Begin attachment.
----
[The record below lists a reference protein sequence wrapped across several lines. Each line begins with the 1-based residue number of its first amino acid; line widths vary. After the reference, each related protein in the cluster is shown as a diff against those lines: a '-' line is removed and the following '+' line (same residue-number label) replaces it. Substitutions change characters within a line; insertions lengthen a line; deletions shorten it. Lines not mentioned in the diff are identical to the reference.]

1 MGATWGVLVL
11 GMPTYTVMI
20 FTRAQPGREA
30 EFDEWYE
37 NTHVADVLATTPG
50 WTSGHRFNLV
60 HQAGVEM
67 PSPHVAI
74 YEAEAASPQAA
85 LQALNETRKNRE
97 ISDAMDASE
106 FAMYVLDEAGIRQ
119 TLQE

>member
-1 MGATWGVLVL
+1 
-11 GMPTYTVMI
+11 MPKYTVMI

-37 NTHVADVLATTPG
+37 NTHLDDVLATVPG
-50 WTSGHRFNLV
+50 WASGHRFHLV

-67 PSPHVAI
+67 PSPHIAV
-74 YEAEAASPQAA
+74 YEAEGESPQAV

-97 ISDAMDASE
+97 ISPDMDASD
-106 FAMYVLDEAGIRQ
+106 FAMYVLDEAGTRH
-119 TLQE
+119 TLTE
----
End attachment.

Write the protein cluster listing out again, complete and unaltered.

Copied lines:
[The record below lists a reference protein sequence wrapped across several lines. Each line begins with the 1-based residue number of its first amino acid; line widths vary. After the reference, each related protein in the cluster is shown as a diff against those lines: a '-' line is removed and the following '+' line (same residue-number label) replaces it. Substitutions change characters within a line; insertions lengthen a line; deletions shorten it. Lines not mentioned in the diff are identical to the reference.]

1 MGATWGVLVL
11 GMPTYTVMI
20 FTRAQPGREA
30 EFDEWYE
37 NTHVADVLATTPG
50 WTSGHRFNLV
60 HQAGVEM
67 PSPHVAI
74 YEAEAASPQAA
85 LQALNETRKNRE
97 ISDAMDASE
106 FAMYVLDEAGIRQ
119 TLQE

>member
-1 MGATWGVLVL
+1 
-11 GMPTYTVMI
+11 MPKYTVMI

-37 NTHVADVLATTPG
+37 NTHLDDVLATVPG
-50 WTSGHRFNLV
+50 WASGHRFHLV

-67 PSPHVAI
+67 PSPHIAV
-74 YEAEAASPQAA
+74 YEAEGESPQAV

-97 ISDAMDASE
+97 ISPDMDASD
-106 FAMYVLDEAGIRQ
+106 FAMYVLDEAGTRH
-119 TLQE
+119 TLTE